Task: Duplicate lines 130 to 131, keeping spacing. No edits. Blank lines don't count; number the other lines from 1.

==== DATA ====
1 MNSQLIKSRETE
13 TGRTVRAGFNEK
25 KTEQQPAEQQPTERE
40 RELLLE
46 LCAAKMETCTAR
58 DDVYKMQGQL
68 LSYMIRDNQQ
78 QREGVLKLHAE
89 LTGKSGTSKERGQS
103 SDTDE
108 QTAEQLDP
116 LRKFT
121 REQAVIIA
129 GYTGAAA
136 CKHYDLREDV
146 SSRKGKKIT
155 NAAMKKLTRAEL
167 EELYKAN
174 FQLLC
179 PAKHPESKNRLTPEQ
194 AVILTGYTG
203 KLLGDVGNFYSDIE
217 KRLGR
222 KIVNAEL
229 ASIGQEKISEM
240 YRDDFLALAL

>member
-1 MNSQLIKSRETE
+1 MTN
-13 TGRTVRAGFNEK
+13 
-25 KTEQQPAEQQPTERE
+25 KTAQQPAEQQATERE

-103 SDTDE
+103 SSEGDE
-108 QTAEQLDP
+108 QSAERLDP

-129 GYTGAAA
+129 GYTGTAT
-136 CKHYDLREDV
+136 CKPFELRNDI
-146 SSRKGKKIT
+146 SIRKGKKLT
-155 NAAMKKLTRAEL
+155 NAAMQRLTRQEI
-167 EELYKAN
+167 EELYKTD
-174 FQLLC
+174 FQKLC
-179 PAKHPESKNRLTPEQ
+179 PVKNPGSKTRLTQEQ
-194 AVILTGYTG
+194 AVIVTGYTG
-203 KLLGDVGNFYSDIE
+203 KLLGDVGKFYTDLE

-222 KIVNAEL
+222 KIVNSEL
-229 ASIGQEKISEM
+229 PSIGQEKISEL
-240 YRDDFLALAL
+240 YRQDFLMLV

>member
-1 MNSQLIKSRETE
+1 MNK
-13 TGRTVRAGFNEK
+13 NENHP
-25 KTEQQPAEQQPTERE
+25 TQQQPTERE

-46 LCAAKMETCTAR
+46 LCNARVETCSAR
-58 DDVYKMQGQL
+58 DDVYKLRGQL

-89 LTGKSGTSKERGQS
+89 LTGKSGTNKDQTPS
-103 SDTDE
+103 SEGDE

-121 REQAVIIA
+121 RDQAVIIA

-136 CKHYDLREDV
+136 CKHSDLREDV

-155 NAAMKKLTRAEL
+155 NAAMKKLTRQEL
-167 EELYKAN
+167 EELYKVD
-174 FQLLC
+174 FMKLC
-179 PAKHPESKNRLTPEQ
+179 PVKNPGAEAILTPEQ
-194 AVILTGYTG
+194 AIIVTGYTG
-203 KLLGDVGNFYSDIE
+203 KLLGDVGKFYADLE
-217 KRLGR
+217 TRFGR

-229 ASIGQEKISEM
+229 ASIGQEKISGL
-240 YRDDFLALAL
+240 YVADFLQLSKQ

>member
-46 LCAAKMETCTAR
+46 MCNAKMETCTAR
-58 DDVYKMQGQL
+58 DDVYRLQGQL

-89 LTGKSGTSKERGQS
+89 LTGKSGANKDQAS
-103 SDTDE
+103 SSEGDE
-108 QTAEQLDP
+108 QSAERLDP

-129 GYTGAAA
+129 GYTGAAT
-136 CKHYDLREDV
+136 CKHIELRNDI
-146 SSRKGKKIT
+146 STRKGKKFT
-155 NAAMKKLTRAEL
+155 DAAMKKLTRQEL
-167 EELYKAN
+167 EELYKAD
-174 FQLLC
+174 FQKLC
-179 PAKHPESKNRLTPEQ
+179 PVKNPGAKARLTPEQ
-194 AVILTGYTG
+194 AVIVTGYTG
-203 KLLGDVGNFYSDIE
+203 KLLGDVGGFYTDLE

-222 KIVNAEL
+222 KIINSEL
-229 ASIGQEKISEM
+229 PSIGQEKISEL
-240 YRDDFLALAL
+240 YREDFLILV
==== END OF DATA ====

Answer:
-229 ASIGQEKISEM
+229 PSIGQEKISEL